Just arrived from South by SouthWest 2014 edition. The always “weird” city of Austin received this year around 130.000 professionals, geeks, hipsters, frikies and other mammals, from music, film and interactive planets. It was really a fucking awesome festival full of inspiring panelists, workshops and networking-parties. Although there were also some poor conferences though like those related to Social Media cases and a bunch of rock-stars over promoting their  books and storytellings.


Among all the enormous variety of conferences offered this year, I would remark in my modest opinion, these 5 inspirationals:

Tim Brown (IDEO) and Joi Ito (MIT Medialab).


The idea of making isn’t just reserved for handmade bikes, artisan pickles, and Arduino helicopters. The future of making is a product of our human needs and the possibilities we create through technology. This is about a larger shift towards making and the unexpected movements that might occur. It’s about how everyone from you to our kids might design, make and consume products or experiences in the next 10 to 15 years.
Tim Brown’s comments were pretty interesting, however Mr Joi Ito was simply huge on his smart comments and arguments, for example about the value of human intuition, and its risk to disappear because of the democratization of manufacturing. The knowledge based on Intuition comes naturally from the learning by making, he argued, and that is something we should keep in our human DNA. Other key concept remarked by Ito is “Bio-engineering”. We have to learn from bio-engineering as well as we learnt from Internet, he was saying. Instead of wood, plastics or metals, there will be a biological process of making and growing, using cells, bacterias, insects, chromosomes, etc… My God, that was a shocking moment! Seeing how thousands of silkworms were used to spin the roof of a 3D printed structure. (Watch SILK PAVILION)


Blake Mycoskie, founder.
Founder of TOMS, Blake Mycoskie, believes that “doing it different” is as important to success as “doing good.” This belief has caught on across the business sector and continues to make a huge impact on the world. At SXSW Blake shared how placing a relentless focus on being disruptive by disregarding traditional business wisdom is the only way to take your idea to the next level. Honoring this belief through his own work, Blake’s ventures are always based on his idea of “One for One” movement and explain why pushing limits and taking more risks is more important than ever before.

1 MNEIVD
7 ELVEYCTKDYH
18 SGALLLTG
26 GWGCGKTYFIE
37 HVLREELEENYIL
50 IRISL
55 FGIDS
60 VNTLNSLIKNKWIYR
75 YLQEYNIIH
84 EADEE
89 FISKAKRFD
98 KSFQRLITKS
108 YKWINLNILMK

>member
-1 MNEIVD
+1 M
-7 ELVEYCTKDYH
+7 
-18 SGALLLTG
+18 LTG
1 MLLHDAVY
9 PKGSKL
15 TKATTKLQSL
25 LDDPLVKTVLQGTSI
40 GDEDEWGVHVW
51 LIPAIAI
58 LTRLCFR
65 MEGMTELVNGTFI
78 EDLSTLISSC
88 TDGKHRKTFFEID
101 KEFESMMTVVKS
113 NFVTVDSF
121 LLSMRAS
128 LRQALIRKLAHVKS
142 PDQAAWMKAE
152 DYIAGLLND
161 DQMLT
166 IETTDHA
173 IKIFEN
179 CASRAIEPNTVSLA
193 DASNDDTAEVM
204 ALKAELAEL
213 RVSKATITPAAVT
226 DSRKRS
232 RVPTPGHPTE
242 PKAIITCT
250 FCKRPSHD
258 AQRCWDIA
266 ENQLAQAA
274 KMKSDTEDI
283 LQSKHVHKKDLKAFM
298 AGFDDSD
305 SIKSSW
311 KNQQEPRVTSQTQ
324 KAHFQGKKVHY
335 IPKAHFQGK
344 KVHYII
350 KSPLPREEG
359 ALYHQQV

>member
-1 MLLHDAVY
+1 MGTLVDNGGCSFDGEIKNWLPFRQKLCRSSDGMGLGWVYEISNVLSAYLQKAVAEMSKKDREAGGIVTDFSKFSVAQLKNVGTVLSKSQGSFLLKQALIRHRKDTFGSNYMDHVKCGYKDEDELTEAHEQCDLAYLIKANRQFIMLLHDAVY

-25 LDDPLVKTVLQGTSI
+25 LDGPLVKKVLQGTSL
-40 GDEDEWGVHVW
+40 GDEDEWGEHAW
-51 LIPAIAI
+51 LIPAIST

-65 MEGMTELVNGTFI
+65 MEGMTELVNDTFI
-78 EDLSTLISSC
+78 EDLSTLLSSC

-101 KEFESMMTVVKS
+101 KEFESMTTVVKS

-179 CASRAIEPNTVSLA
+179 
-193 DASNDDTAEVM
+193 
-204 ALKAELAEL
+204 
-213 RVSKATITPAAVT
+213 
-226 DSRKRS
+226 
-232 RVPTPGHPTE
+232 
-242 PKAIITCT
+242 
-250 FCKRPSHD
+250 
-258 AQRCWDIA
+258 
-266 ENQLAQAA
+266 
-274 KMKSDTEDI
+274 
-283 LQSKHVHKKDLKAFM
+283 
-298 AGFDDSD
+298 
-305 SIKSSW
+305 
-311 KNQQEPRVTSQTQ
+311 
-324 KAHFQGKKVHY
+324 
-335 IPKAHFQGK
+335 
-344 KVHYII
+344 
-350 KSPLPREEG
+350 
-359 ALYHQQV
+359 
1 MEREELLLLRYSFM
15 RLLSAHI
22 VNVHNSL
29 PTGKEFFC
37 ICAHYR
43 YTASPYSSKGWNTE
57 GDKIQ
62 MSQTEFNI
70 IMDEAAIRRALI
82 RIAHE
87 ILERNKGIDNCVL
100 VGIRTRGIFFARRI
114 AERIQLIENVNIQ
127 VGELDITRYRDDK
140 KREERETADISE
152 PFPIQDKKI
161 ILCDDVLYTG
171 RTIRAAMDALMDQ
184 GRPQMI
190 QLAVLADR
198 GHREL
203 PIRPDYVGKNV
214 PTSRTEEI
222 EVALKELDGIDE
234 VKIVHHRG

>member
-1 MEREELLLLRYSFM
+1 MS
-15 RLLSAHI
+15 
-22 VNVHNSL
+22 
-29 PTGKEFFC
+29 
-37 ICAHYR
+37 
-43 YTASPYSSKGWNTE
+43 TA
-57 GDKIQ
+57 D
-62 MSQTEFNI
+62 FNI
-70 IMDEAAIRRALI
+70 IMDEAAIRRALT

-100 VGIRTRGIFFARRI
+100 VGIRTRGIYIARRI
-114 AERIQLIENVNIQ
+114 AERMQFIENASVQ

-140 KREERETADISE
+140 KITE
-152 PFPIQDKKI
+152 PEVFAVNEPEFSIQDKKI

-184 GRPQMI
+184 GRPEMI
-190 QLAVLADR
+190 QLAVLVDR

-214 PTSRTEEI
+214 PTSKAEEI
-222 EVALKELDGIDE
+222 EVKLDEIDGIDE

Blake’s project is not new at all, but meeting him was really inspiring. I guess he is right in the vision that today is possible earning money and also helping others. That’s for me the most honest way to build brand content in the long term having your own consumers acting as a real social network, talking about you everyday. This is for me “valued communication” behaving naturally in Social media. It´s clear that  today if you count with a good product or service, your consumers will “create” the advertising for you, . Here some videos
Michael Dell, founder and CEO of Dell, hosted a panel of successful entrepreneurs for an insight discussion about starting and scaling a business, innovating beyond the startup phase, corporate reinvention and leading through change. The panelists were leaders of businesses featured in Dell’s latest ad campaign, called “New Beginnings,” which tells the story of the humble places where their success stories began. Panelists were Carley Roney, co-founder and Chief Content Officer of XO Group (parent company of TheKnot); Stephen Kaufer, co-founder and CEO of TripAdvisor; and Jeff Housenbold, CEO of Shutterfly.

Eric Schmidt, Google


Much of today’s news coverage dwells on images of violence, stories of government instability, and a world in chaos, but there is another story to tell here. Technology is reshaping human society in ways we never imagined, and the story for the future is one of promise and innovation. Billions of people are coming online in the next decade. Their physical lives, human rights, and civic relationships will be forever altered. Google’s Eric Schmidt and Jared Cohen conversation was around some of the most interesting questions about our future: how will technology change privacy and security, war and intervention, diplomacy, revolution and terrorism? How will technology improve our lives? What new disruptions can we expect?

HUMANIZING TECHNOLOGY, another example of “valued communication”
Agency Reactive (Australia), Production: Finch (australia)


How do you make technology emotional and innovative-cool at the same time? A good start is developing the technology to its full potential before any big idea comes along. This panel showed how Finch and Reactive invented an interactive robot arm that was fueled by Facebook for the non-profit organization Save Our Sons. Needing desperately to bring more attention to Duchenne Muscular Dystrophy, they together wanted the Australian government to make research on DMD a priority. And needed to do so in a short amount of time. With over 32,000 Australians ultimately signing their petition, The Most Powerful Arm has become the most successful health-related petition in Australian history. The discussion was about how they used innovative tech and emotional social media to implore people to sign and share something online – without the help of paid media spend.


Beside this conferences I’m sure there was more interesting stuff I missed.
If you enjoyed SXSW, please share with us your comments.